No one bids for KAL's plot near Gyeongbok Palace

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No one bids for KAL's plot near Gyeongbok Palace

Korean Air Lines' labor union protests Seoul city’s proposal to turn a company-owned plot on Songhyun-dong in central Seoul into a park in front of Seoul City Hall in central Seoul on Thursday. [NEWS1]

Korean Air Lines' labor union protests Seoul city’s proposal to turn a company-owned plot on Songhyun-dong in central Seoul into a park in front of Seoul City Hall in central Seoul on Thursday. [NEWS1]

No one bid for a centrally located plot of land in Seoul that cash-strapped Korean Air Lines is trying to unload.

 
The preliminary bidding process, supervised by Samjong KPMG and Samsung Securities, wrapped up Wednesday.  
 
The sale of the 36,642-square-meter (394,411-square-foot) plot on Songhyun-dong in Jongno District, central Seoul, fully owned by the airline, was expected to help the country’s No. 1 airline get through a liquidity crisis. The land, located east of Gyeongbok Palace, is estimated to be worth around 600 billion won ($501.5 million). It is currently empty and doesn’t serve any purpose.  
 
The company has 4 trillion won in debt that needs to be paid back this year.
 
A Seoul city proposal last month to use the plot as a park — even after it’s sold to a third party — is seen as the main reason for no bids.  
 
A decision by the city is supposed to be made in August by a committee that supervises city construction, according to Ha Dae-geun, a spokesperson for the city of Seoul.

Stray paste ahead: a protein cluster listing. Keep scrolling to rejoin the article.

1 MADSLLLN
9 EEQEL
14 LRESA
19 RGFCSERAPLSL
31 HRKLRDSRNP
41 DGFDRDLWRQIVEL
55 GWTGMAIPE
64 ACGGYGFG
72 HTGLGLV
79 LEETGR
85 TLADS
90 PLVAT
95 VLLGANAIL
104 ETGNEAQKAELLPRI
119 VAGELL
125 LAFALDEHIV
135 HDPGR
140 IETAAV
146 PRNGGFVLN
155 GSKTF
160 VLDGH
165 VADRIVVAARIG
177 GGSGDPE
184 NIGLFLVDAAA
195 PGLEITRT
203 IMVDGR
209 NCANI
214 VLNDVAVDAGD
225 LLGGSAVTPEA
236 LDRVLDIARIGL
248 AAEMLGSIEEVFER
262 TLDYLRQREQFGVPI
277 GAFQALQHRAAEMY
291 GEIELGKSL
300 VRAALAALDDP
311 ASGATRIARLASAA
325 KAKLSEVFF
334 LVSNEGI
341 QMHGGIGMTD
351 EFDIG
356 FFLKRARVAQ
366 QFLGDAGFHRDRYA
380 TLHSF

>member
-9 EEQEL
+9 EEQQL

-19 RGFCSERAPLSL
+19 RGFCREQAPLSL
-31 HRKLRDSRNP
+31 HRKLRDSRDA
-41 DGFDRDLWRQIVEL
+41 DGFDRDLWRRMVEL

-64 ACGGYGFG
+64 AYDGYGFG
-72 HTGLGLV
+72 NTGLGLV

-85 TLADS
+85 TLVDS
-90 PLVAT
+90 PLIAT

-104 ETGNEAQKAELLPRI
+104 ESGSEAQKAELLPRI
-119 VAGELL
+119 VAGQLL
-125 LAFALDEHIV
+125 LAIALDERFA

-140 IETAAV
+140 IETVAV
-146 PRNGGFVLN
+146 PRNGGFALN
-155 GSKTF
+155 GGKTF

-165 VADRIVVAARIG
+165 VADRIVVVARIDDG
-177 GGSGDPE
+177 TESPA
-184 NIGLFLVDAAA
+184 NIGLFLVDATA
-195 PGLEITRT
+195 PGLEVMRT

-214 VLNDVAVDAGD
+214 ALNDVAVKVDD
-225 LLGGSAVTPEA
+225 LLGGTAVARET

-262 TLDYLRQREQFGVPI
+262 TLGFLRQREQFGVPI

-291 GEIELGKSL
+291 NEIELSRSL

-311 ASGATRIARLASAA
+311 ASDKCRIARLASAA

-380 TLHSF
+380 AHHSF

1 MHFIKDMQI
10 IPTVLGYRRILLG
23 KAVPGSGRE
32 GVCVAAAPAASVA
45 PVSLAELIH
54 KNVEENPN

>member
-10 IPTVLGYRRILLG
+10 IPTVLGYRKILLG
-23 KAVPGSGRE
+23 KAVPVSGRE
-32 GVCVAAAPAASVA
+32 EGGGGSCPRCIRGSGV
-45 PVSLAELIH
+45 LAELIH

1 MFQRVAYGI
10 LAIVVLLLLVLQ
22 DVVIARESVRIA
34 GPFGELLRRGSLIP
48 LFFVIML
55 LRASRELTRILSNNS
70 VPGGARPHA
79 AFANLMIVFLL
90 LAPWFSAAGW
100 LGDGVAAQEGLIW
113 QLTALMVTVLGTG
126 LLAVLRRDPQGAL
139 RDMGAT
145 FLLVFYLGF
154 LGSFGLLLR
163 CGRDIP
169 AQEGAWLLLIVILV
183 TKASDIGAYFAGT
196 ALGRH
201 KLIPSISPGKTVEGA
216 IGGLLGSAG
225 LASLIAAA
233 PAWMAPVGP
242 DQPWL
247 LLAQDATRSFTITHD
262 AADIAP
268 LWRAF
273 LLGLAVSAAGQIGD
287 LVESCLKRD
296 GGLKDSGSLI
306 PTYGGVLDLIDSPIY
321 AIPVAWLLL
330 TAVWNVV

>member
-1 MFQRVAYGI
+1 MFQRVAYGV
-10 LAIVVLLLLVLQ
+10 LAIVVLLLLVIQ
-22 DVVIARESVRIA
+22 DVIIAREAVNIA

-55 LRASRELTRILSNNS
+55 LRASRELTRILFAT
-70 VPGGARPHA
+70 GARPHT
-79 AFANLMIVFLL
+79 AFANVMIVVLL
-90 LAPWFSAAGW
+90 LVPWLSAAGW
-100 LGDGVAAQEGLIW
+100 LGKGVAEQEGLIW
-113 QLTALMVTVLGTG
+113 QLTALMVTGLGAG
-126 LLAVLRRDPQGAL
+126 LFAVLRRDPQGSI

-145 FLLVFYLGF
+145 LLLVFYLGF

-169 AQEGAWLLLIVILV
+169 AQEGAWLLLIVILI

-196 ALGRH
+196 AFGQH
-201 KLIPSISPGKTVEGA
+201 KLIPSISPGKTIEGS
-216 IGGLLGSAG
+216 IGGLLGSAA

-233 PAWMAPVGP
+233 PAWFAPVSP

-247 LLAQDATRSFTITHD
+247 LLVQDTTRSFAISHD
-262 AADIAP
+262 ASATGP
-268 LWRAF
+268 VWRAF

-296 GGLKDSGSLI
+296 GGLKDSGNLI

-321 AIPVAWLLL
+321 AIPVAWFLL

“There is no reason for a private company to spend several hundred billion won to make a park,” said Hong Seok-yun, a spokesperson for Korean Air Lines. “Considering the public interest [in the park], only Seoul city can make use of the land.”
 
Other possibilities include not selling the land or signing a deal with the city.  
 
Selling the land to Seoul could be less helpful to the airline as the city government has proposed paying for the land over the next two years from 2021 through 2022.
 
That “lacks the effectiveness” of solving the airline's liquidity crunch, according to Hong. 
 
Korean Air Lines’ labor union on Thursday blamed Seoul and Mayor Park Won-soon for “not caring about the survival of airline industry workers at all.”
 
Members of the union gathered in front of Seoul City Hall Thursday morning and said Seoul city’s purchase of plot for an undervalued price would endanger the livelihoods of Korean Air Lines employees.
 
Seoul has offered 467.1 billion won for the plot.  
 
“Korean Air Lines employees, 70 percent of whom are on forced leaves, are struggling for their existence with the risks of Covid-19,” said Choi Dae-yeong, a chairperson of the airline's union. “Selling the land in Songhyun-dong is an attempt to overcome the crisis. It’s not an attempt to make money but a struggle to stabilize employment.”
 
Ha from Seoul city said, “The city government hasn’t confirmed it will turn the land into a park, but merely made a proposal. We haven't delivered our stance to Korean Air Lines. Currently, we’re canvassing public opinion. The estimated price of the land could go higher than what we had proposed.”
 
On the same day, Korean Air Lines flew its first passenger aircraft filled with cargo, an effort to make full use of its assets. Many planes have been idled during the coronavirus pandemic.  
 
A B777-300 aircraft headed for Chicago from Incheon carrying 67 cargo seat bags that weigh up to 225 kilograms (496 pounds) each. 
 
Cargo seat bags are designed to maximize available space for cargo on a passenger carrier. They are placed in passenger seats.
 
BY JIN MIN-JI   [jin.minji@joongang.co.kr]

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